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Year : 2021  |  Volume : 15  |  Issue : 1  |  Page : 34-38

Prevalence and risk factors for postrenal transplant hyperparathyroidism: A cross-sectional study

1 Meenakshi Mission Hospital and Research Centre, Madurai, Tamil Nadu, India
2 Department of Nephrology, Meenakshi Mission Hospital and Research Centre, Madurai, Tamil Nadu, India
3 Department of Nephrology, Meenakshi Mission Hospital, Madurai, Tamil Nadu, India

Correspondence Address:
Dr. Krishnaswamy Sampathkumar
Meenakshi Mission Hospital and Research Centre, Madurai, Tamil Nadu
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Source of Support: None, Conflict of Interest: None

DOI: 10.4103/ijot.ijot_83_20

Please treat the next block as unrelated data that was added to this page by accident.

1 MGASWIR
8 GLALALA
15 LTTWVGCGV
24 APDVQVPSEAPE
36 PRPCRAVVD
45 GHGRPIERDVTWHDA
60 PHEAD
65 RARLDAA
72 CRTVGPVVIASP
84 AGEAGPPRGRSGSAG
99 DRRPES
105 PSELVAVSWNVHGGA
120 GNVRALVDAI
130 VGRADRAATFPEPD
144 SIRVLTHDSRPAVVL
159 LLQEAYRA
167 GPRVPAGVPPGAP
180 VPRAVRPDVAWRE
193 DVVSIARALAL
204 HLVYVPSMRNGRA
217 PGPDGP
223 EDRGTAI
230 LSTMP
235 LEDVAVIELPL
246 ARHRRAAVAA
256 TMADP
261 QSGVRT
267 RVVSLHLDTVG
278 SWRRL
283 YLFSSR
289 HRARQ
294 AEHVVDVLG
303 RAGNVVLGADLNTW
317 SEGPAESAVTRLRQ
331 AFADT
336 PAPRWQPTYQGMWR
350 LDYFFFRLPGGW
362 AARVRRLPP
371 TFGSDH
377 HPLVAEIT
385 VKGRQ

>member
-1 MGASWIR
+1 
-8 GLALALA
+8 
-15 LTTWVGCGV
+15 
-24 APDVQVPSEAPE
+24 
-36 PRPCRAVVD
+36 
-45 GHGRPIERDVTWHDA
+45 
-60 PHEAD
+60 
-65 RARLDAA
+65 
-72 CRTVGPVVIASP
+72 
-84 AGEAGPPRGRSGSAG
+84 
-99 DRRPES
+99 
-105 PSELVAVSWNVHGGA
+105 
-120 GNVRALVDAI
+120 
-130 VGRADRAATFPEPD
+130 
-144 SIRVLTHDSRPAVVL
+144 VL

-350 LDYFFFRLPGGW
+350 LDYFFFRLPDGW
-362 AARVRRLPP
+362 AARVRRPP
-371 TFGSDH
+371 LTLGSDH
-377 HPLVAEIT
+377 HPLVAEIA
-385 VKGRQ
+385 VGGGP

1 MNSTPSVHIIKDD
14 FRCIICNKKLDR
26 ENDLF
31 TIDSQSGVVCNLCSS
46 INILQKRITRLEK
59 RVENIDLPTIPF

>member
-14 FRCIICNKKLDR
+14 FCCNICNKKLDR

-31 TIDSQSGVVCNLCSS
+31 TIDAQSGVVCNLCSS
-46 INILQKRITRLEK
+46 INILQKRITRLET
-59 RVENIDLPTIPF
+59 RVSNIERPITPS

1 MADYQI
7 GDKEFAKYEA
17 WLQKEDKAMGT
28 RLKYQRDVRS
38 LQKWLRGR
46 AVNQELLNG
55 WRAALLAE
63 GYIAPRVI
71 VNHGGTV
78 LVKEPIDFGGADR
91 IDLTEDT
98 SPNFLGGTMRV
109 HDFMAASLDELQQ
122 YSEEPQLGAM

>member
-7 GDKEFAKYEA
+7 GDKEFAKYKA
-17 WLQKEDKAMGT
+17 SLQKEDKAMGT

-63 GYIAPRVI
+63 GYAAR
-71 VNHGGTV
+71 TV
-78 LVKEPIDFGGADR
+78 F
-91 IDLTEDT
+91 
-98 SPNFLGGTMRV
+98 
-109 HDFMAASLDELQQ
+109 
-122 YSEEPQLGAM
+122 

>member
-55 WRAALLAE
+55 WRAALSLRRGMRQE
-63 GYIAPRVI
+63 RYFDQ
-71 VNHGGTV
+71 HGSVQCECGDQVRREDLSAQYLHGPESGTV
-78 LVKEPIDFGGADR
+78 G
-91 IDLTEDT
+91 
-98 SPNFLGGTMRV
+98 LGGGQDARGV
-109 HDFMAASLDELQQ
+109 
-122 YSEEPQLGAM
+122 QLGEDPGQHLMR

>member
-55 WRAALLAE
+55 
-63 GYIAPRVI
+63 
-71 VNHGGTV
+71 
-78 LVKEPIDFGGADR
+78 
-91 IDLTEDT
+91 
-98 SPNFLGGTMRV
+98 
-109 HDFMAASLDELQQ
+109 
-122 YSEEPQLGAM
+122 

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Introduction: Chronic kidney disease (CKD) commonly results in secondary hyperparathyroidism. Even after a successful renal transplant, residual parathyroid overactivity persists. We studied its prevalence and risk factors in Indian patients. Patients and Methods: Patients who underwent renal transplantation in our unit from 2013 to 2019 and completed 3 months of the posttransplant period were included. We excluded patients with advanced allograft dysfunction and those on medications with the potential impact of divalent cations. A detailed history, physical examination, and laboratory parameters were obtained. Results: There were 110 subjects, of whom 78% were male. The mean age group was 38 ± 12 years. Chronic glomerulonephritis was the most common etiology of CKD (54%). Posttransplant vintage was 48 ± 44 months. The mean serum parathyroid hormone (PTH) level was 135 ± 176 pg/ml. Sixty-seven percent of them had raised serum PTH levels above 70 pg/ml. The patients were asymptomatic. Hypercalcemia and hypophosphatemia were rare. The mean 25 OH Vitamin D levels were low (23 ± 8 ng/ml) with 41% of the subjects showing either deficiency or insufficiency. Higher serum PTH levels were significantly associated with female sex, lower estimated glomerular filtration rate, and lower serum 25 OH Vitamin D levels. Serum parathormone levels were significantly negatively correlated with serum calcium (r2 = −0.39. P = 0.0003) and Vitamin D levels (r2 = −0.50. P = 0.002). Conclusions: Posttransplant hyperparathyroidism (PTHP) persists even after many years of normal allograft function. Hypercalcemia and hypophosphatemia are insensitive tests to identify the condition. Vitamin D deficiency has a strong correlation with PTHP.

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